<http://www.pcserviceselectronics.co.uk/pi/>  Raspberry Pi Add-ons
<http://www.pcserviceselectronics.co.uk/fonts/> Timing Diagram Font
<http://www.gnuh8.org.uk/>  GNU H8 - compiler & Renesas H8/H8S/H8 Tiny
<http://www.badweb.org.uk/> For those web sites you hate
0
Paul
12/17/2013 10:01:33 AM
On 17/12/2013 10:01, Paul wrote:
[]
> I find that instant grahpical interface make a change, compile and run
> ebcourages the youngsters to try ANYTHING to fix problem and not use
> any form of version control. Then they go off fixing everything else
> they have now broken because they did not acquire data first, to find
> out where the problem maybe then use debugs or other data to prove
> the area of fault, then prove what the fault is if necessary using
> pencil, paper and a bit of grey matter.
[]

If that's the case, surely they should be better trained in using the 
tools, rather than deliberately making the tools slower and more 
difficult to use?  Give points for algorithm design!

(That originally came out as "give pints" - might be something in that!)
-- 
Cheers,
David
Web: http://www.satsignal.eu
0
David
12/17/2013 11:31:24 AM
David Taylor <david-taylor@blueyonder.co.uk.invalid> wrote:
> On 17/12/2013 10:01, Paul wrote:
> []
>> I find that instant grahpical interface make a change, compile and run
>> ebcourages the youngsters to try ANYTHING to fix problem and not use
>> any form of version control. Then they go off fixing everything else
>> they have now broken because they did not acquire data first, to find
>> out where the problem maybe then use debugs or other data to prove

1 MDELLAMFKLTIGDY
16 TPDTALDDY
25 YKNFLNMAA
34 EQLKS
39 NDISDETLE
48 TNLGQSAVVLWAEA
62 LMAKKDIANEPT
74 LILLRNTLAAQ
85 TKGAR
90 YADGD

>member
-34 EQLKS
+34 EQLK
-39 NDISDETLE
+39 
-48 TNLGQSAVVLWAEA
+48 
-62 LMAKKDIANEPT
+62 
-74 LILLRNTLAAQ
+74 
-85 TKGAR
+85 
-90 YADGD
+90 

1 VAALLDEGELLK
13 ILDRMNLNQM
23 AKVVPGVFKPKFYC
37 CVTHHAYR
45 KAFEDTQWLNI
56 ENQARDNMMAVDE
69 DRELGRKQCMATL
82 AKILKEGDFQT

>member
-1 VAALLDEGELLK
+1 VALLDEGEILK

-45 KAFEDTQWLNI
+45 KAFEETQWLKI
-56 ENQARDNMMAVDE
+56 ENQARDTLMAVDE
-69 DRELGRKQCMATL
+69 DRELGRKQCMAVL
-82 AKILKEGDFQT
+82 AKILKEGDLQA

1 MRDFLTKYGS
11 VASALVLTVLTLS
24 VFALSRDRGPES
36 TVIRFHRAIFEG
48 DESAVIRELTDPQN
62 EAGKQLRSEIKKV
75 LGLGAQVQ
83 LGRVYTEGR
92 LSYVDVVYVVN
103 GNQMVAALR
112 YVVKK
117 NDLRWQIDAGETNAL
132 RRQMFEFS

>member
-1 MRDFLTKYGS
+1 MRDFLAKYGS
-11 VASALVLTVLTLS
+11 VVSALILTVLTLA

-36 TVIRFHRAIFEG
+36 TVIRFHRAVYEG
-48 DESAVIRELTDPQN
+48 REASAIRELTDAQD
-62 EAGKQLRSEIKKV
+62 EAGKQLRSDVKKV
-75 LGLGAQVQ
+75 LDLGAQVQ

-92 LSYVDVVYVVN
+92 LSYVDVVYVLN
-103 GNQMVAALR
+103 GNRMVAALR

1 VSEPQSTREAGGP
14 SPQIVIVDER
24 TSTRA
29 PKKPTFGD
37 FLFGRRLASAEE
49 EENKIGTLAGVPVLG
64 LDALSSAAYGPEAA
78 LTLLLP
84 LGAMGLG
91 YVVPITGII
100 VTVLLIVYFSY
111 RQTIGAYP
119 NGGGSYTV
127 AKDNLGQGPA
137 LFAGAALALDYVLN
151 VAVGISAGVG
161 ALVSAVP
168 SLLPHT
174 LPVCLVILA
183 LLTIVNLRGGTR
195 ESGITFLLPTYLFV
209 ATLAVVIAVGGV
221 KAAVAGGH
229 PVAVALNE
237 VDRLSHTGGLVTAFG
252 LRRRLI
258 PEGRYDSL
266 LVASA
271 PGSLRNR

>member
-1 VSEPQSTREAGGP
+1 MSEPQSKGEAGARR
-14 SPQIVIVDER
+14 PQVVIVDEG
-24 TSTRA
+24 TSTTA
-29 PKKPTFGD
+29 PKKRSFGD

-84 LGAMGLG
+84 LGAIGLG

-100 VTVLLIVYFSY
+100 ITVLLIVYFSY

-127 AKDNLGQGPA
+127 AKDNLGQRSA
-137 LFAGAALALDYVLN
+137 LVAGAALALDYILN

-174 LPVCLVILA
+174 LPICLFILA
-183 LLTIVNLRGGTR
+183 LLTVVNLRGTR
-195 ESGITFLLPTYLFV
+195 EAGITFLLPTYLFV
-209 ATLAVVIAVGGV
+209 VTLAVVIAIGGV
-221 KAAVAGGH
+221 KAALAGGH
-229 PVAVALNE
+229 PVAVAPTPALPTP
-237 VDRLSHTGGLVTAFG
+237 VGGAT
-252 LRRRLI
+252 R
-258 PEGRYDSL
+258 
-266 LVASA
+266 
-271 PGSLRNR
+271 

>> the area of fault, then prove what the fault is if necessary using
>> pencil, paper and a bit of grey matter.
> []
> 
> If that's the case, surely they should be better trained in using the
> tools, rather than deliberately making the tools slower and more
> difficult to use?  Give points for algorithm design!
> 
> (That originally came out as "give pints" - might be something in that!)

Certainly training would help, but the critical missing
ingredient--necessitated by cumbersome tools--is the development of
engineering discipline...and that is always in short supply. 
-- 
-michael - NadaNet 3.1 and AppleCrate II: http://home.comcast.net/~mjmahon
0
Michael
12/17/2013 3:59:58 PM
On Tue, 17 Dec 2013 08:54:19 +0000, David Taylor wrote:

> On the RPi I have used Lazarus which is similar, and allows almost
> common code between Windows and Linux programs.
>
I don't know about Lazarus: but the C source is identical on the RPi 
since it uses the same GNU C compiler and make that all Linux systems use.
  
> I can't recall now whether it was noisier than the room full of 8-track
> paper tape Flexowriters we at the Engineering Department were using, and
> yes, we did patch those by hand at times.
>
I used those at Uni, but they were feeding an Elliott 503, a set of huge 
grey boxes housing solid state electronics but made entirely with 
discrete transistors. It compiled Algol 60 direct from paper tape and, 
embarrassingly, no matter what I tried on the 1902S, I was never able to 
come near the Ellott's compile times: just shows the inherent superiority 
of 50 microsecond core backing store over 2800 rpm disk drives. 

> Leaving debug code is a good idea, except when it accounts for 90% of
> the program's execution time as seen by a real-time profiler.
>
I that case it was done very badly. The trick of minimising overhead is 
the be able to use something like:

  if (debug)
  {
    /* debug tests and displays */
  }

rather than leaving, e.g. assertions, inline in live code or, worse, 
having debugging code so interwoven with the logic that it can't be 
disabled during normal operation. I agree that the overheads of that 
approach are high, where the overheads of several "if (debug)..." 
statement are about as low as its possible to get.  


-- 
martin@   | Martin Gregorie
gregorie. | Essex, UK
org       |
0
Martin
12/17/2013 10:55:04 PM
On 17/12/2013 22:55, Martin Gregorie wrote:
>  The trick of minimising overhead is